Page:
San Antonio International Airport (SAT) TX hotels. Book rooms in hotels in San Antonio International Airport (SAT) Texas USA. Alerts, anecdotes and tips for vacationers and business travellers. Strange or scary tales, folklore, hauntings, monsters, legends, myths and ghosts of Texas. Texas attractions, sights, wildlife refuges, national and state forests, national and/or state parks.
We wish you an enjoyable stay at your chosen San Antonio International Airport (SAT) Texas hotel. The famous and/or historic hotels of the world are major destinations in their own right. The Norfolk Hotel in Nairobi, the Beverly Hills Hotel in Los Angeles, the Polana Hotel in Maputo, the Cascades Hotel at Sun City in South Africa, the Venetian Macao Resort Hotel in Macau, Claridge's in London and the Shangri-La Hotel in Lhasa. are among the classic or luxury hotels of the world.
Scary Stories, Ghosts, Monsters, Legends, Myths and Folklore in Texas
The ghostly civil war soldiers of Patterson Road, Houston; the Lake Worth monster, a creature appearing as part man, part goat and part fish; the unexplained phenomena and spectres of the Hotel Lawrence, Dallas, including the ghost of a gambler; creepy and malevolent black eyed children (Black Eyed Kids or BEKs) in Abilene; the alleged hauntings of the historic Excelsior House Hotel in Jefferson, including a light-fingered woman in black with a baby, a perfumed lady, a headless man and a boy who wakes people up to ask whether they want breakfast (it is even claimed that Steven Spielberg had a supernatural experience at the hotel, the guests of which have included Oscar Wilde and Ulysses S Grant; the strange phenomena at the Driskill Hotel, Austin, including the odd sensation experienced by guests who stare at the third floor picture of a child holding flowers; and the ghostly woman who walks the banks of the Rio Grande in Laredo, looking for the children that she pushed over a cliff into the river, are among the true ghost stories, myths and legends of Texas.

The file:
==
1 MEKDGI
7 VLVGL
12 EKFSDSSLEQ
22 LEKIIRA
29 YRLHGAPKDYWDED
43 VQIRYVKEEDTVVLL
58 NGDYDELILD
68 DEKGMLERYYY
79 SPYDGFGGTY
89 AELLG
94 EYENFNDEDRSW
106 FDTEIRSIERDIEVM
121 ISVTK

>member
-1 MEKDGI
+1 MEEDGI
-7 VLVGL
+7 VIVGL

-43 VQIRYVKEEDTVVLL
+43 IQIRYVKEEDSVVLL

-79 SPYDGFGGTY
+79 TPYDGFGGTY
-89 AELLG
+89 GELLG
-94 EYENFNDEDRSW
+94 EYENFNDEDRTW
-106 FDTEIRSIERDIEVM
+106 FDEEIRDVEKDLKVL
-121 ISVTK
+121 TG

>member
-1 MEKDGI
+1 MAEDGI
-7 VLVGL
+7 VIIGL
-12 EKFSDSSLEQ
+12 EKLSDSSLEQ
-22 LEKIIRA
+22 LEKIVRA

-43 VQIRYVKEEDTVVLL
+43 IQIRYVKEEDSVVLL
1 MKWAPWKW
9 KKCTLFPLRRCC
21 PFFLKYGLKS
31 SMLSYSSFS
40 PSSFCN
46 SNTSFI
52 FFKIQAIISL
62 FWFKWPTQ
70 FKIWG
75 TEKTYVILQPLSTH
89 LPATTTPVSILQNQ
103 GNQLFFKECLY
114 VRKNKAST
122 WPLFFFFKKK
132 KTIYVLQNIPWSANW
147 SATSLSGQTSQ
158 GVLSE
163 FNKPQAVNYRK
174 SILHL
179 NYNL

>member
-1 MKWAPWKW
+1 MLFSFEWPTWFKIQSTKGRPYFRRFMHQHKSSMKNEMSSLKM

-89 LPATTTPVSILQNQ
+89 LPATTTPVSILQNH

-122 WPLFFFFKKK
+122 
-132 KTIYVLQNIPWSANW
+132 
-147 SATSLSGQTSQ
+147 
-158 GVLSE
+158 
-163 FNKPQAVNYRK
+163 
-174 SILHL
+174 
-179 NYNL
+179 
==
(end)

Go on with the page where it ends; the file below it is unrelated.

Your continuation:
The spooky goings on at the St Anthony Hotel, San Antonio, including phantom second-honeymooners who don't know when to stop; supernatural entities at Victoria's Black Swan Inn in San Antonio; the suicidal jumper who is said to still haunt his room at the Omni Austin Hotel; Pecos Bill with his coyote family, his rattlesnake Shake (that served as his lasso) and his true love the catfish-riding Slue-Foot Sue (Neil Armstrong may have been the first MAN to set FOOT on the moon but Sue banged her HEAD on it many years earlier, after being thrown by Bill's appropriately named horse, Widow-Maker); the Confederate soldier and the phantom boy nicknamed "Jimmy" who still roam Tremont House hotel in Galveston; the ghost of a murdered call girl in the Gunter Hotel, San Antonio; and the phantom of a former cleaner in a brown uniform and the ghostly sounds of children playing in the Rio Grande Plaza Hotel, Laredo, are other legendary tales of ghosts and haunted places in Texas.